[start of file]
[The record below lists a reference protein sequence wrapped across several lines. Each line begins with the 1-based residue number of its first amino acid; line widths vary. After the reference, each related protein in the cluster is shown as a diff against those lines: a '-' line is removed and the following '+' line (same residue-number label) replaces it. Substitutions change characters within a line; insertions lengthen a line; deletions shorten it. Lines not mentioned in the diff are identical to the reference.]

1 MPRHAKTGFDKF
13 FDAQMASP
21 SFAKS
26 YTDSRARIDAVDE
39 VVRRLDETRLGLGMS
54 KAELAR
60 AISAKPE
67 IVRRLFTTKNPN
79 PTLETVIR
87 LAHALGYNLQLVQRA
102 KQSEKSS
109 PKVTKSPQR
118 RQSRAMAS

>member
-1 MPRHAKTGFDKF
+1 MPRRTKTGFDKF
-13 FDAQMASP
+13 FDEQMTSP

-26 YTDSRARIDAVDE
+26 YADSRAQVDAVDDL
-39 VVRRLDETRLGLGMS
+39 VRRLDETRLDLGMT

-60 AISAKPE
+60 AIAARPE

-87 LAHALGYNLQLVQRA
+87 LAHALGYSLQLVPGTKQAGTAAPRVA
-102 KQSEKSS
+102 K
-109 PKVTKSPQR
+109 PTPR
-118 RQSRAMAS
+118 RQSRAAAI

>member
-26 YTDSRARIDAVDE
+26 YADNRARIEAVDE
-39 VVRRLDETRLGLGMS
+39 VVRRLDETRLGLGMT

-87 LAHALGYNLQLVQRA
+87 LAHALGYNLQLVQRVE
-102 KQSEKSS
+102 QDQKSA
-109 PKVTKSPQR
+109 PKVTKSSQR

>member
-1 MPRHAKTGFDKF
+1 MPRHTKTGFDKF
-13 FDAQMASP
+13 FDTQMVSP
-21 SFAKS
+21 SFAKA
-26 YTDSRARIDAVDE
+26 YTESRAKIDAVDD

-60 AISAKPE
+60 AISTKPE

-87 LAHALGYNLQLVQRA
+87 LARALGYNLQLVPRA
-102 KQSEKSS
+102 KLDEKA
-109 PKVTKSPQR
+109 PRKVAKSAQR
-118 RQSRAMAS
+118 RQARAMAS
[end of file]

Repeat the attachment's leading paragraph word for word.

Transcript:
[The record below lists a reference protein sequence wrapped across several lines. Each line begins with the 1-based residue number of its first amino acid; line widths vary. After the reference, each related protein in the cluster is shown as a diff against those lines: a '-' line is removed and the following '+' line (same residue-number label) replaces it. Substitutions change characters within a line; insertions lengthen a line; deletions shorten it. Lines not mentioned in the diff are identical to the reference.]